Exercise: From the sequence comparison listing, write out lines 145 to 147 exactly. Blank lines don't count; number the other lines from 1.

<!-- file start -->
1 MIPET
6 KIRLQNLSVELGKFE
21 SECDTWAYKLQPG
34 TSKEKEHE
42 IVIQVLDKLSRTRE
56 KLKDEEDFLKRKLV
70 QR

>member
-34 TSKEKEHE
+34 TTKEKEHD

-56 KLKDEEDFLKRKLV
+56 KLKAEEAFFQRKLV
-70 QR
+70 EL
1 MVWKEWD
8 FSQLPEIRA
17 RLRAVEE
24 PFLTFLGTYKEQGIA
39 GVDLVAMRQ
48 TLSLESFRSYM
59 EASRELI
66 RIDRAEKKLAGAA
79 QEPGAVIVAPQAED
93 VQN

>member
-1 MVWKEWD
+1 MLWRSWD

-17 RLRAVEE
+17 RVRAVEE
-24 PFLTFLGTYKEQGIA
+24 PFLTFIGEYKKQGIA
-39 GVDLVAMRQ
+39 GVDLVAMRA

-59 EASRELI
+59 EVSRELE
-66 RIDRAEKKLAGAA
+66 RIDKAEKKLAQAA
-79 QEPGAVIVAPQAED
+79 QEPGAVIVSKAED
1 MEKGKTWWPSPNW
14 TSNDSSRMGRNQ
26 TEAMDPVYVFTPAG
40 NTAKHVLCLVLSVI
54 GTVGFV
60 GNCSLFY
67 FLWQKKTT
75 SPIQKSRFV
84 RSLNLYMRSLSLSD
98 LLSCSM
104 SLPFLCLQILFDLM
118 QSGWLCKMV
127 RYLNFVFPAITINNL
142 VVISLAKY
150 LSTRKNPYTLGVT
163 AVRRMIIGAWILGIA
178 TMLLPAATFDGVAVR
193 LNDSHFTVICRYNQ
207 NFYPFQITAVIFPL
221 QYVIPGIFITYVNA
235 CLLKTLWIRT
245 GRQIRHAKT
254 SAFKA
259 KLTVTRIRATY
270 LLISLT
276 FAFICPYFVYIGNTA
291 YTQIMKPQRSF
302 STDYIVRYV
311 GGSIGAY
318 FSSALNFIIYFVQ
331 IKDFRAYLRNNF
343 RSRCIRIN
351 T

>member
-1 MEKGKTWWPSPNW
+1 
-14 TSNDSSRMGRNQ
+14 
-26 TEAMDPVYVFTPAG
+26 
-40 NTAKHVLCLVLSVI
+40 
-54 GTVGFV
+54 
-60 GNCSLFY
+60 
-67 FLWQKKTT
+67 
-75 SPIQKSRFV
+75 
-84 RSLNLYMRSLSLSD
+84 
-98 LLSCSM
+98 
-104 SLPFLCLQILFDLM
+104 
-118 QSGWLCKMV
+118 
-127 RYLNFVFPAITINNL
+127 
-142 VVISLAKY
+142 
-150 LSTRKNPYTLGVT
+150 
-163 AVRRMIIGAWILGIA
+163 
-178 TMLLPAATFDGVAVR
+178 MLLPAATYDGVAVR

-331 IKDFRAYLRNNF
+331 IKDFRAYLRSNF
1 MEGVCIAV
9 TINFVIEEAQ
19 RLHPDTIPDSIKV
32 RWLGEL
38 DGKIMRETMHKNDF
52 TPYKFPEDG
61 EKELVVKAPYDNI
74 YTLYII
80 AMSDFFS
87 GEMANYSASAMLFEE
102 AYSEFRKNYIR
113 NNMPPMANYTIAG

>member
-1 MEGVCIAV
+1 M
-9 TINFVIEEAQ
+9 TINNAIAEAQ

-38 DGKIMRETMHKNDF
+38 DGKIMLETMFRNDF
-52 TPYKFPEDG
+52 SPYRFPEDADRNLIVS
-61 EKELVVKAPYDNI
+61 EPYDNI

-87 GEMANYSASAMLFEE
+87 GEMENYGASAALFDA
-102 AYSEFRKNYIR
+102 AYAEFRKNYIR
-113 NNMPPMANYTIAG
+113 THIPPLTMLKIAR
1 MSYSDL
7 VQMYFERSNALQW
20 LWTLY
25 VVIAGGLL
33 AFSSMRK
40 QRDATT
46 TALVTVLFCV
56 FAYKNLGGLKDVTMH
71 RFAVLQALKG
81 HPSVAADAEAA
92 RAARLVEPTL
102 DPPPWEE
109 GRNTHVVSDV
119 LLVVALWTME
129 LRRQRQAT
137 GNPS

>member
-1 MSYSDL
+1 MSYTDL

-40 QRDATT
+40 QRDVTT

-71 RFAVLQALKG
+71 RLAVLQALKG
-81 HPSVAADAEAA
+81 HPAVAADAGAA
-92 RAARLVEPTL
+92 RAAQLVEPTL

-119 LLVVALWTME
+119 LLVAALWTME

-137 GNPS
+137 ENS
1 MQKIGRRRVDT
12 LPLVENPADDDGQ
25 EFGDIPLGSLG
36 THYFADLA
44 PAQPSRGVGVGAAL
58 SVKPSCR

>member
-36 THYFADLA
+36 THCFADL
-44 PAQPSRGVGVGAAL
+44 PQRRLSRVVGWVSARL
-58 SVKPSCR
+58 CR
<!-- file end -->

46 TALVTVLFCV
56 FAYKNLGGLKDVTMH
71 RFAVLQALKG